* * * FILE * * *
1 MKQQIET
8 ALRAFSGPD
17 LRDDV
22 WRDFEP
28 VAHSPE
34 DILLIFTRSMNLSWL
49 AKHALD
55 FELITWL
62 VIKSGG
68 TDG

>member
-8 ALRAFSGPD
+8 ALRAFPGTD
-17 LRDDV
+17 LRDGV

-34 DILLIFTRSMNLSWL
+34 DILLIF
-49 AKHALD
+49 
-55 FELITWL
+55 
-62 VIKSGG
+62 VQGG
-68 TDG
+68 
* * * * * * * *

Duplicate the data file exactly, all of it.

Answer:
1 MKQQIET
8 ALRAFSGPD
17 LRDDV
22 WRDFEP
28 VAHSPE
34 DILLIFTRSMNLSWL
49 AKHALD
55 FELITWL
62 VIKSGG
68 TDG

>member
-8 ALRAFSGPD
+8 ALRAFPGTD
-17 LRDDV
+17 LRDGV

-34 DILLIFTRSMNLSWL
+34 DILLIF
-49 AKHALD
+49 
-55 FELITWL
+55 
-62 VIKSGG
+62 VQGG
-68 TDG
+68 